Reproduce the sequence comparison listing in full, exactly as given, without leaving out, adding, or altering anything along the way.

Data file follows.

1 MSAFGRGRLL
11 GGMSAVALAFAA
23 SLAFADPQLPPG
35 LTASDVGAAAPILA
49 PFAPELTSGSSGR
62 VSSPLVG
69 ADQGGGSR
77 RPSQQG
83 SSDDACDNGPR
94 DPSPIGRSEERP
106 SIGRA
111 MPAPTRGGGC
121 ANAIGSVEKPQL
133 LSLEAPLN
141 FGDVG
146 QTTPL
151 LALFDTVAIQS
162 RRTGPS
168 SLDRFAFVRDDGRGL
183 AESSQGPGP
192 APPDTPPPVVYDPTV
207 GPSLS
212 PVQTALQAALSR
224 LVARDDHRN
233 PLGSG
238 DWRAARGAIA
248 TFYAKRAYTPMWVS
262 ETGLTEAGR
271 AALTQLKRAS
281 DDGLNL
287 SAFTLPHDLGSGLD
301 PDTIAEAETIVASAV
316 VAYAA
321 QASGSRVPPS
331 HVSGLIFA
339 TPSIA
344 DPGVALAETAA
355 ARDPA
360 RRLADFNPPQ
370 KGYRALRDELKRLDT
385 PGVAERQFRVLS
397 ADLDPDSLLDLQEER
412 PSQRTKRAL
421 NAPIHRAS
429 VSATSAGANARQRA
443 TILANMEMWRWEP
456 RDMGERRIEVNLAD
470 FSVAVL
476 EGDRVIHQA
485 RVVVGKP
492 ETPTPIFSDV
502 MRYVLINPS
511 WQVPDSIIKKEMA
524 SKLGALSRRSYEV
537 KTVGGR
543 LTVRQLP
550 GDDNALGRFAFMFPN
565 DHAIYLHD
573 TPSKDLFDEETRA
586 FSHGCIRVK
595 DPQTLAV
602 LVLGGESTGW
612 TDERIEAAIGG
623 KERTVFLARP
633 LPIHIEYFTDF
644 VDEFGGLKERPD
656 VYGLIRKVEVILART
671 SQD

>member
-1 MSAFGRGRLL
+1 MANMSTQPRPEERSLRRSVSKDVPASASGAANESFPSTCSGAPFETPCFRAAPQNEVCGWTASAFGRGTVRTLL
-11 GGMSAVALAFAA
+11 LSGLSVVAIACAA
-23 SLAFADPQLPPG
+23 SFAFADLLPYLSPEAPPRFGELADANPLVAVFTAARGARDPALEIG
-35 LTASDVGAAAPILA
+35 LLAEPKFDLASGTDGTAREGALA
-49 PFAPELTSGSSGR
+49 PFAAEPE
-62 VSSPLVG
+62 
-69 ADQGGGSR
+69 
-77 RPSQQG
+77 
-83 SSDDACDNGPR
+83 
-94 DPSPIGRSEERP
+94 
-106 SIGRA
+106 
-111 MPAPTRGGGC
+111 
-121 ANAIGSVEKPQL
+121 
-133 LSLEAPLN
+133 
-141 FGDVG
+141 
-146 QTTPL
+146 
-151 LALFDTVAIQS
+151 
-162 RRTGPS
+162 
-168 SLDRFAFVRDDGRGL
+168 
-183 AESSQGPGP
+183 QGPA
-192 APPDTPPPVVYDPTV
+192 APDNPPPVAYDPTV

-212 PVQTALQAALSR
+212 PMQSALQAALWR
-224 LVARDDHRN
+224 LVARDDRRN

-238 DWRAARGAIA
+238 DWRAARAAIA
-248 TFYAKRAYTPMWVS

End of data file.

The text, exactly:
1 MSAFGRGRLL
11 GGMSAVALAFAA
23 SLAFADPQLPPG
35 LTASDVGAAAPILA
49 PFAPELTSGSSGR
62 VSSPLVG
69 ADQGGGSR
77 RPSQQG
83 SSDDACDNGPR
94 DPSPIGRSEERP
106 SIGRA
111 MPAPTRGGGC
121 ANAIGSVEKPQL
133 LSLEAPLN
141 FGDVG
146 QTTPL
151 LALFDTVAIQS
162 RRTGPS
168 SLDRFAFVRDDGRGL
183 AESSQGPGP
192 APPDTPPPVVYDPTV
207 GPSLS
212 PVQTALQAALSR
224 LVARDDHRN
233 PLGSG
238 DWRAARGAIA
248 TFYAKRAYTPMWVS
262 ETGLTEAGR
271 AALTQLKRAS
281 DDGLNL
287 SAFTLPHDLGSGLD
301 PDTIAEAETIVASAV
316 VAYAA
321 QASGSRVPPS
331 HVSGLIFA
339 TPSIA
344 DPGVALAETAA
355 ARDPA
360 RRLADFNPPQ
370 KGYRALRDELKRLDT
385 PGVAERQFRVLS
397 ADLDPDSLLDLQEER
412 PSQRTKRAL
421 NAPIHRAS
429 VSATSAGANARQRA
443 TILANMEMWRWEP
456 RDMGERRIEVNLAD
470 FSVAVL
476 EGDRVIHQA
485 RVVVGKP
492 ETPTPIFSDV
502 MRYVLINPS
511 WQVPDSIIKKEMA
524 SKLGALSRRSYEV
537 KTVGGR
543 LTVRQLP
550 GDDNALGRFAFMFPN
565 DHAIYLHD
573 TPSKDLFDEETRA
586 FSHGCIRVK
595 DPQTLAV
602 LVLGGESTGW
612 TDERIEAAIGG
623 KERTVFLARP
633 LPIHIEYFTDF
644 VDEFGGLKERPD
656 VYGLIRKVEVILART
671 SQD

>member
-1 MSAFGRGRLL
+1 MANMSTQPRPEERSLRRSVSKDVPASASGAANESFPSTCSGAPFETPCFRAAPQNEVCGWTASAFGRGTVRTLL
-11 GGMSAVALAFAA
+11 LSGLSVVAIACAA
-23 SLAFADPQLPPG
+23 SFAFADLLPYLSPEAPPRFGELADANPLVAVFTAARGARDPALEIG
-35 LTASDVGAAAPILA
+35 LLAEPKFDLASGTDGTAREGALA
-49 PFAPELTSGSSGR
+49 PFAAEPE
-62 VSSPLVG
+62 
-69 ADQGGGSR
+69 
-77 RPSQQG
+77 
-83 SSDDACDNGPR
+83 
-94 DPSPIGRSEERP
+94 
-106 SIGRA
+106 
-111 MPAPTRGGGC
+111 
-121 ANAIGSVEKPQL
+121 
-133 LSLEAPLN
+133 
-141 FGDVG
+141 
-146 QTTPL
+146 
-151 LALFDTVAIQS
+151 
-162 RRTGPS
+162 
-168 SLDRFAFVRDDGRGL
+168 
-183 AESSQGPGP
+183 QGPA
-192 APPDTPPPVVYDPTV
+192 APDNPPPVAYDPTV

-212 PVQTALQAALSR
+212 PMQSALQAALWR
-224 LVARDDHRN
+224 LVARDDRRN

-238 DWRAARGAIA
+238 DWRAARAAIA
-248 TFYAKRAYTPMWVS